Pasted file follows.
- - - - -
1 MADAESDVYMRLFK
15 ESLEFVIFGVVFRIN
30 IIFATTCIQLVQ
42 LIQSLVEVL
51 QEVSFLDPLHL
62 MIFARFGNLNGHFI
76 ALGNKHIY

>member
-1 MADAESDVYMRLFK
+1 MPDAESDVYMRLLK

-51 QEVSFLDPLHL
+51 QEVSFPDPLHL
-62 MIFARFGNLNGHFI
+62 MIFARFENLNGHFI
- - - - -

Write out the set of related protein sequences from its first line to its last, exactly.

1 MADAESDVYMRLFK
15 ESLEFVIFGVVFRIN
30 IIFATTCIQLVQ
42 LIQSLVEVL
51 QEVSFLDPLHL
62 MIFARFGNLNGHFI
76 ALGNKHIY

>member
-1 MADAESDVYMRLFK
+1 MPDAESDVYMRLLK

-51 QEVSFLDPLHL
+51 QEVSFPDPLHL
-62 MIFARFGNLNGHFI
+62 MIFARFENLNGHFI